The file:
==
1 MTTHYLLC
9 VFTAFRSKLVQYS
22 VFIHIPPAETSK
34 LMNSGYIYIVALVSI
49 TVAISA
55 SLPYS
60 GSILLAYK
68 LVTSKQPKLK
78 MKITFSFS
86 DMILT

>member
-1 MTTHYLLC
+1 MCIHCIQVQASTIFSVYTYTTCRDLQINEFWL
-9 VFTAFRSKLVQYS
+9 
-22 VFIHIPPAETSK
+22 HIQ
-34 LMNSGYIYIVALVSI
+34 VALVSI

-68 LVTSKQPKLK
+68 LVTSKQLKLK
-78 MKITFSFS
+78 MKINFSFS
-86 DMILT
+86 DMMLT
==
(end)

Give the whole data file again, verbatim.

1 MTTHYLLC
9 VFTAFRSKLVQYS
22 VFIHIPPAETSK
34 LMNSGYIYIVALVSI
49 TVAISA
55 SLPYS
60 GSILLAYK
68 LVTSKQPKLK
78 MKITFSFS
86 DMILT

>member
-1 MTTHYLLC
+1 MCIHCIQVQASTIFSVYTYTTCRDLQINEFWL
-9 VFTAFRSKLVQYS
+9 
-22 VFIHIPPAETSK
+22 HIQ
-34 LMNSGYIYIVALVSI
+34 VALVSI

-68 LVTSKQPKLK
+68 LVTSKQLKLK
-78 MKITFSFS
+78 MKINFSFS
-86 DMILT
+86 DMMLT